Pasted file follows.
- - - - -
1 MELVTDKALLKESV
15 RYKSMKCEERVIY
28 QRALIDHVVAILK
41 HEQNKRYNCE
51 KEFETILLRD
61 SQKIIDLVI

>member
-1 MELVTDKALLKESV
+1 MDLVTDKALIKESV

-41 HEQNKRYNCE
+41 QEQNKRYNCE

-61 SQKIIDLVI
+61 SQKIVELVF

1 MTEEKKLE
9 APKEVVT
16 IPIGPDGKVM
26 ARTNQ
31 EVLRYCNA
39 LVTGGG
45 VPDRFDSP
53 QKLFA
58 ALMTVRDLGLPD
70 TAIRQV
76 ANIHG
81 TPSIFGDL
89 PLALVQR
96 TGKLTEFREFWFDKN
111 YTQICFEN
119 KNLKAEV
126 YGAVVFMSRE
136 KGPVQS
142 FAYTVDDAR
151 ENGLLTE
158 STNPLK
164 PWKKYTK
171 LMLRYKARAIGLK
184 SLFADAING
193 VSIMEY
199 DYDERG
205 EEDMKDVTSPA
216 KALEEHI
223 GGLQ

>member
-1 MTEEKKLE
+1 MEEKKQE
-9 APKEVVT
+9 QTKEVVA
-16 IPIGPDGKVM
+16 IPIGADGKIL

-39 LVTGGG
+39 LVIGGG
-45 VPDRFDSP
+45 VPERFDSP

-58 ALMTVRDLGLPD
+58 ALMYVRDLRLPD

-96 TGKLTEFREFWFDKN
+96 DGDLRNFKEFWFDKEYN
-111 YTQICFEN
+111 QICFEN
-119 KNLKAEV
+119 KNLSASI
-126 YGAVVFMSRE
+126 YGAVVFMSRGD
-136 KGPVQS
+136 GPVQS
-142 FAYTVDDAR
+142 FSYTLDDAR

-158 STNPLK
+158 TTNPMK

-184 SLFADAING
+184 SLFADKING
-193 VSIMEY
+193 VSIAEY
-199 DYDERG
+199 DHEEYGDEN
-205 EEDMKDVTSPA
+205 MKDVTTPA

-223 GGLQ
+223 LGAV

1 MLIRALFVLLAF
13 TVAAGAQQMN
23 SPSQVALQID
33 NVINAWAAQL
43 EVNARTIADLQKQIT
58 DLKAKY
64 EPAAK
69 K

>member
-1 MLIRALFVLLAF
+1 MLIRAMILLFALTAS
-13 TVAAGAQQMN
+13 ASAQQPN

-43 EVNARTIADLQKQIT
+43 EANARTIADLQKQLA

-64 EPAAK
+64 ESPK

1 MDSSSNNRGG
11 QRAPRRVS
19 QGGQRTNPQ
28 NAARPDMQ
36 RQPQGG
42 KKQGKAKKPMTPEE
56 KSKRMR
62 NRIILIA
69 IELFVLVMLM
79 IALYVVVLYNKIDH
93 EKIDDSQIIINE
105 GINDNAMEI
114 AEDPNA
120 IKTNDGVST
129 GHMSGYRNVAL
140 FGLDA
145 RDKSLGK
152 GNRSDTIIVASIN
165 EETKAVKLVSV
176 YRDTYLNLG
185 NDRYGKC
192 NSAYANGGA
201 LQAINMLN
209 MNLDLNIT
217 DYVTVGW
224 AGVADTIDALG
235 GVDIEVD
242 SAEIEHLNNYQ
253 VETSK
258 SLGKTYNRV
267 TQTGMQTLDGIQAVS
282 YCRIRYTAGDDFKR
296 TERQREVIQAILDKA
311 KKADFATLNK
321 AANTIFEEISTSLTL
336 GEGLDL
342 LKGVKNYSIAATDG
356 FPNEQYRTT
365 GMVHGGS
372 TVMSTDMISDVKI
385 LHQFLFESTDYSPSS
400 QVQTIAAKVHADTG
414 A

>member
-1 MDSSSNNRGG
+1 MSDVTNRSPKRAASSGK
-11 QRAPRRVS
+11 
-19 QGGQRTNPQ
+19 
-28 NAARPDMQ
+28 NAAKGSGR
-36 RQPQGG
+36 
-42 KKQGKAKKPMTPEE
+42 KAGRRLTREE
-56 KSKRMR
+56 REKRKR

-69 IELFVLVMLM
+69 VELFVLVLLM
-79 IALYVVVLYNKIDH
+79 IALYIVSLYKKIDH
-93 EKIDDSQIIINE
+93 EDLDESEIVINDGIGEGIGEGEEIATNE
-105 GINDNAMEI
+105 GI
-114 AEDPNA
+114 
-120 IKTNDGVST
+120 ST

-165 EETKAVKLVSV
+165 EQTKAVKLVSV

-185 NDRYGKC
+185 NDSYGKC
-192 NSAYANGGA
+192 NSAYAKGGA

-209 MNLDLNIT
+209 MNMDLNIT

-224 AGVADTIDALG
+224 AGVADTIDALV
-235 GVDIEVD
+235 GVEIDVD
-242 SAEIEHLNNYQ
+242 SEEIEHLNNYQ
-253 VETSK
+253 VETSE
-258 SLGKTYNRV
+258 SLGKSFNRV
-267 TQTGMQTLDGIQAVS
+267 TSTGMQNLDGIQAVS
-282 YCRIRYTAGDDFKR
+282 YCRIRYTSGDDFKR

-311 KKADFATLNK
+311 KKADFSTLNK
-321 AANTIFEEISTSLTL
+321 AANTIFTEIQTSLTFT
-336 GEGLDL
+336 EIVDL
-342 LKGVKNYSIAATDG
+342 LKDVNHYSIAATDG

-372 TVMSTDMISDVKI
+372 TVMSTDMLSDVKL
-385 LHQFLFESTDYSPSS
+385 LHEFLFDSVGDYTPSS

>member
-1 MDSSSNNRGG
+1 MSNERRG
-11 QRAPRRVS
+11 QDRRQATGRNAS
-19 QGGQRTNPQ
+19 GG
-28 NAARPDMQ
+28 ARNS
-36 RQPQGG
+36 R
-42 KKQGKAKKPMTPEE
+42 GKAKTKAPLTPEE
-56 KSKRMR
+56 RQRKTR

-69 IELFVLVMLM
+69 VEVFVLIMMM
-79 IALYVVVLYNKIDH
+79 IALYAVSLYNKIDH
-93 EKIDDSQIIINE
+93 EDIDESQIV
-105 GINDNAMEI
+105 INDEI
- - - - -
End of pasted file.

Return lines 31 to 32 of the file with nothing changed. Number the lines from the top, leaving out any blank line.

136 KGPVQS
142 FAYTVDDAR